Rising retail rents - particularly for high street locations - are often cited as a thorn in the side of UK retailers. Wine Cellar, for example, has found that while rents for its units on suburban shopping parades have increased by 3 -5 per cent each year, high street locations are attracting rent increases of between 5 and 10 per cent .
Head of property Paul Richards says this "makes it more difficult for those stores to provide a positive contribution to the business as rent and rates come off the store's bottom line".
British Retail Consortium head of property Paul Browne confirms the upward trend. He says: "Over the
past four of five years we have witnessed a considerable escalation in property costs, rents and rates. Rates are a product of the rent process so they are linked. Most businesses have seen their rates go up.
"Britain has had a buoyant market because of the general state of the economy and also because of a shortage of good space
a restrictive planning regime. Rents have varied enormously - they have been well in excess of inflation. Some retailers have seen 50 per cent increases at rent review and a lot of small businesses have not been able to absorb the cost. We have seen a lot of independents fall off the high street because of property costs."
All this, though, could be about to change, Browne says. "The property market is cyclical and we've gone beyond the top of the cycle into a slowdown.
Business rents - apart from high-quality office space - are likely to come down. Over the
past 12 months, landlords have been working to protect the rental level, but rents are beginning to fall.
"There will be some local fluctuations and variations on that but, broadly speaking, it's happened relatively quickly because of the global credit crunch."
In September, analysts the Investment Property Databank registered the first negative growth in the UK property market for 18 years "so it's technically correct to say we're in a recession", Browne says.
While a decrease in rental prices will be good news for those just setting up in business, it's not so encouraging for tenants tied into "upwards only" leasehold contracts. These contracts, which are fairly widespread across all sizes of retail space, stipulate that at review, rental charges can only go up or stay the same, regardless of market conditions.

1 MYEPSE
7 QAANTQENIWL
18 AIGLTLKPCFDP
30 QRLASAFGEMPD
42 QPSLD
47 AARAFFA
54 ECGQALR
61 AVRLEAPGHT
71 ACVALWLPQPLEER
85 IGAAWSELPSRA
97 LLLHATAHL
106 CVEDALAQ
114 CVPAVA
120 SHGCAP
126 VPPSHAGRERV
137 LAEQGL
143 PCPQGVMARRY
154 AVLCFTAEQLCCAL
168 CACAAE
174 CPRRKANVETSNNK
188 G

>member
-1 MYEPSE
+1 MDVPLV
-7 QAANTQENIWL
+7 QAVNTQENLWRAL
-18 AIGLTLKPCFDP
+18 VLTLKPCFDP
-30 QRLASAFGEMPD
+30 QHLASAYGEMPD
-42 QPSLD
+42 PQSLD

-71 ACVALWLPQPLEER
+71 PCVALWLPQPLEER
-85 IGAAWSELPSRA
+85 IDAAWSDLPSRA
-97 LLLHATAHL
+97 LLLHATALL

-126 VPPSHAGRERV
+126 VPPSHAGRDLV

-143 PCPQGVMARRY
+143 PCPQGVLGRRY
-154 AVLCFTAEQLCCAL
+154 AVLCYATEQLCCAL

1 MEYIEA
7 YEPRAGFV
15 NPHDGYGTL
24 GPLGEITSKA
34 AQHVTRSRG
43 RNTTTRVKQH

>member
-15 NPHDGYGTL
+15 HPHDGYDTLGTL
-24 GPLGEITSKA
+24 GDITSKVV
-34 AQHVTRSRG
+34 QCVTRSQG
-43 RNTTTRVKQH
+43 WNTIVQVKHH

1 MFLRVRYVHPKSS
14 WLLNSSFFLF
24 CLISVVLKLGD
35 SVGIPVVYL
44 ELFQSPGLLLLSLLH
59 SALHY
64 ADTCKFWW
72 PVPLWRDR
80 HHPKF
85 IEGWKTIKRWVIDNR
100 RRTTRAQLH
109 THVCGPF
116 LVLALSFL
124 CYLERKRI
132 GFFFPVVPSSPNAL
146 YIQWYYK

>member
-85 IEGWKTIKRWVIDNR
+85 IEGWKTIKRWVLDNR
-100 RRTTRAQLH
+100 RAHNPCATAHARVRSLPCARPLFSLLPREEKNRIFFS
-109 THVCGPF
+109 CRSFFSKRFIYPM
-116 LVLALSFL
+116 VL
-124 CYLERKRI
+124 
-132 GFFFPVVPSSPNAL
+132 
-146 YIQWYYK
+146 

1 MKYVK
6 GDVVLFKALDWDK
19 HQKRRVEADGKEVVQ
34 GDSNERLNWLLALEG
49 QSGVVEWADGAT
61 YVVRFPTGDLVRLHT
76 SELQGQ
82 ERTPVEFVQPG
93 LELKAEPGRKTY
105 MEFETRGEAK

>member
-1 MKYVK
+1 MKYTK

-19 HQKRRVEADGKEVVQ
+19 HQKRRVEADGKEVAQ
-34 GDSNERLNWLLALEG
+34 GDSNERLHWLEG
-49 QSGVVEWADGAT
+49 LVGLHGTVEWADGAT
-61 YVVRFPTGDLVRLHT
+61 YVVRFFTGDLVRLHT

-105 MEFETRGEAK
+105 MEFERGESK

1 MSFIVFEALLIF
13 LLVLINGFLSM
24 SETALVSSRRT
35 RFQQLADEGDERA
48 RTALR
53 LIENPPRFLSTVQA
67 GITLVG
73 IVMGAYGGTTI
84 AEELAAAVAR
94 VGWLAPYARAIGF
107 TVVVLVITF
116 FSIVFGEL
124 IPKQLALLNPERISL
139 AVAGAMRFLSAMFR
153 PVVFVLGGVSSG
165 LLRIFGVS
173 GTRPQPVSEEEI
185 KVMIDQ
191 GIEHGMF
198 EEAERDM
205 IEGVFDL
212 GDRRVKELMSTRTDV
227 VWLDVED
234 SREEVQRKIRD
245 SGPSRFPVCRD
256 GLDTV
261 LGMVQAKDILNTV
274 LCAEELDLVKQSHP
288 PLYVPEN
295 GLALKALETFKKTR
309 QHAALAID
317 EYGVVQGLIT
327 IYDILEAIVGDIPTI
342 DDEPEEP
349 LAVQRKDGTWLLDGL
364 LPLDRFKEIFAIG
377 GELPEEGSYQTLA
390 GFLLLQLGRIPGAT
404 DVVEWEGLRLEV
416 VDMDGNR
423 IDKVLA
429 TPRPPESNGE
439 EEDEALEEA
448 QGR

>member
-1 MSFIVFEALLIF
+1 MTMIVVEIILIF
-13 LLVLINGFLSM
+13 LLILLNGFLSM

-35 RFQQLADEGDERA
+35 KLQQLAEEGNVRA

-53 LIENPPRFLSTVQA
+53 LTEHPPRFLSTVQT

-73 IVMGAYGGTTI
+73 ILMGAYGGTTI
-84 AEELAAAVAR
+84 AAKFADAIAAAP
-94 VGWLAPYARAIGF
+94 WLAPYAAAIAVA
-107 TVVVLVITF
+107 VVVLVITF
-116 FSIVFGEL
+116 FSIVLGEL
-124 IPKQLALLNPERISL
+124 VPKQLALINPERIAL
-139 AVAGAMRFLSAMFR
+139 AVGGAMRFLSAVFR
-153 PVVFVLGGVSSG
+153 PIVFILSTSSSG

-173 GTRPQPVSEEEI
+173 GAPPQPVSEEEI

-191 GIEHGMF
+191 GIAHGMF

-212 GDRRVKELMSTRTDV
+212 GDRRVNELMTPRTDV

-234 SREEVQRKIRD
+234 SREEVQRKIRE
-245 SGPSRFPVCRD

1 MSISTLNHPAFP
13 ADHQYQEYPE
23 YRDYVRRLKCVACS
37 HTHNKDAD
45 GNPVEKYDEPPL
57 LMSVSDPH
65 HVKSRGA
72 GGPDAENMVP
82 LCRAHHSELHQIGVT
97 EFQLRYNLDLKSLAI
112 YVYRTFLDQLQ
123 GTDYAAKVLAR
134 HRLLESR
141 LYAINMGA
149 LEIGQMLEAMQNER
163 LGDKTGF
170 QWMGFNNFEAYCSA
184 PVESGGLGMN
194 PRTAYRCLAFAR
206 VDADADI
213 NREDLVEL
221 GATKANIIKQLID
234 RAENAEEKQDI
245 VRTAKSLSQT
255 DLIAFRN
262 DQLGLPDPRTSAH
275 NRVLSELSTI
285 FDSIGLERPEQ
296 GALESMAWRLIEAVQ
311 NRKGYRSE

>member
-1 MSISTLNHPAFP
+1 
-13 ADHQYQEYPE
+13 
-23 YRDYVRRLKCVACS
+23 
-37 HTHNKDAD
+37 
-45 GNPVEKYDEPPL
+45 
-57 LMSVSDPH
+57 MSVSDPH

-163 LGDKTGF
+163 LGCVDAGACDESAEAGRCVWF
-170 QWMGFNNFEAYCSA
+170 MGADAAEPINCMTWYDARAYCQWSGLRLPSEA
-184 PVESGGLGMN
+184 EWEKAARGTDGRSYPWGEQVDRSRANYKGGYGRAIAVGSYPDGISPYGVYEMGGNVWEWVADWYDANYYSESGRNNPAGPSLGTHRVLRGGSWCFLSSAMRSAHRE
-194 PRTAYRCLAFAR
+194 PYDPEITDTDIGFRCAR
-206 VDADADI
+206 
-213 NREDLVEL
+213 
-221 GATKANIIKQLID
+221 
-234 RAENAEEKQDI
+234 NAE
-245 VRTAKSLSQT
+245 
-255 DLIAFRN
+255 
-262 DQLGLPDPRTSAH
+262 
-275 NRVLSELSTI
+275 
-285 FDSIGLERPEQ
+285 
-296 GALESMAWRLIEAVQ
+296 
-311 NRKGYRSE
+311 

So a tenant who signed a five-year contract in 2005 to pay £100 per square foot will have to keep paying that until 2010, even if the market rates drop to £85 during that period. Meanwhile, a competitor could secure a deal to pay the £85 a square foot. Again, smaller retailers will be hit much harder by the situation.
Browne says: "It's a difficult one. We would like to see a move towards the end of upward-only rent review clauses ... my feeling is the government wants to see fewer uses of these clauses as well."
Retailers would be well-advised to look out for such clauses when signing contracts, although larger retailers are likely to have more clout in negotiations.
Another, even more significant, challenge facing retailers next year will be the introduction of changes to the rules on empty property rate relief.
Currently, leaseholders do not have to pay any business rates on vacant ≠properties for the first three months, and then pay 50 per cent after that. But from April 2008, the full rate will apply after the initial
The government thinks the changes will cut the number of shops standing empty for long periods . But the BRC's Browne thinks it has fundamentally misunderstood the reasons this happens.
"The government has demonstrated a failure to understand how the property market works. It says that it wants to bring empty properties back into use.
"We support that, because empty shops are not good for the economy or for retailers. But we think taxing empty properties is the wrong way of going about it."
Browne says there are two reasons
properties lay empty for long periods of time - either there is a weak market in the area and tenants are hard to find, or tenants are tied in to a restrictive lease, and the property cannot be easily re-let.
Browne describes the second instance as a "double whammy" for tenants. "They were making a loss out of that business. At the moment, they still have to pay rent but at least they are only paying half rates. But, from next year, they will have to pay full rates as well.
A lot of business
will be hit hard," he says.
The rules will be enforced from April, despite vocal opposition from the BRC and other trade bodies and businesses. "To be honest, the government wasn't interested in our arguments. It's nothing more than a money grab - it'll generate £1 billion," he says.
The current climate and upcoming changes to rules on rates mean there has never been a better time for retailers, large or small, to join trade organisations such as the BRC or Association of Convenience Stores to make sure they are well-informed and
represented in discussions with government.
And there is proof that organised campaigns can help ease the financial pressure on retailers. The
BRC's campaign to persuade landlords to accept monthly, rather than quarterly, payment of rent has been enthusiastically supported by many retailers. A change to monthly
cuts costs and frees up cashflow, say retailers.
Wine Cellar's Richards says it has had a 60 per cent success rate in persuading landlords to change lease terms to monthly payments.
Browne says: "I haven't spoken to a single retailer who hasn't been supportive. It's been a highly successful campaign for the BRC, and, outside of the sector, about 14 other trade associations and small-to-medium business have also backed the campaign."
Browne says it has become common practice for new retail leases to include monthly payment terms.
Around 20 per cent of existing leases have also been successfully changed, he adds.